At their core, superhero comic books tell stories about people gifted with extraordinary (and impossible) abilities who must contend with the question of what to do with those abilities: whether to use them to serve their own interests, to benefit others, to hide them altogether, or to forward a particular vision of progress, social change, or collective governance. These stories are fantasies in the sense that they explore bodily capacities—shapeshifting, controlling the weather, rapid healing, intangibility, super strength etc.—that humans do not actually have access to, in order to both take pleasure in the imaginative possibilities of expanded ability (which, let’s face it, is just plain old fun) and to meditate on what kinds of choices people make with the powers at their disposal.
Superhero comic books then, are a living archive of our collective fantasies about a number of concerns including the nature of power (its pleasures and dangers), the meaning of ethical action and collective good, visual pleasure in witnessing impossible abilities, and the capacity to change the world. In that sense, superhero comics have a lot to tell us about the underlying desires, dreams, and aspirations that have motivated the American imagination in the 20th century; tracing how superheroic fantasy changes over time gives us insight into larger transformations in what it is that Americans fantasize about, how they struggle over competing visions of the use of power and force, and how they use visual media like comics to creatively narrate alternatives to their own conditions of existence.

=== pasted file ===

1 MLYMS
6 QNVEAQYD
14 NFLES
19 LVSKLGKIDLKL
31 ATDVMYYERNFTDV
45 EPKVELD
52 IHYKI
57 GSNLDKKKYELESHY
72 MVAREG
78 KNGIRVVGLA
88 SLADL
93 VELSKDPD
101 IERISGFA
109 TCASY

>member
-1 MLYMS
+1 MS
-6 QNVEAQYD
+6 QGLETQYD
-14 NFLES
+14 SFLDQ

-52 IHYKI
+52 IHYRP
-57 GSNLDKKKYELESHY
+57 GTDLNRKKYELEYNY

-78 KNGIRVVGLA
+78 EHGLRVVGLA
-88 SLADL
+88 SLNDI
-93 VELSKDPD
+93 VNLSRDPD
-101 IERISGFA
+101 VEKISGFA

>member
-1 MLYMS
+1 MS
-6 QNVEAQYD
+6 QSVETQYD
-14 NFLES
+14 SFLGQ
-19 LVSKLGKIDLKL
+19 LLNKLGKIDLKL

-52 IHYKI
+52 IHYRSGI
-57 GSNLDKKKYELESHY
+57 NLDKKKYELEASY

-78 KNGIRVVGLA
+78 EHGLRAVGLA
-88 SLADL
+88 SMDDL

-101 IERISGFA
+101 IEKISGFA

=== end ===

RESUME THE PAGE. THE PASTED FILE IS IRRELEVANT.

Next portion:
Take for example the rise of the superhero team in the 1960s compared to the popularity of singular crime-fighting heroes in the 1930s and 1940s. In the 1930s and 1940s, Americans through the Great Depression and a second World War were drawn to fantasy figures like Superman, Batman, Wonder Woman, and Captain America who were gifted with exceptionally enhanced strength, speed, agility, and fighting power. These heroes used their abilities against a variety of threats to the American way of life including fascism, poverty, political corruption, and organized crime. At a moment when the twin pillars of Americanism—democracy and capitalism—were in terminal crisis, such visions of individual will power, strength, and invulnerability projected fantasies of control over one’s destiny in a world where individual Americans had lost the sense that their personal choices could make any difference in assuaging large-scale economic and political catastrophe.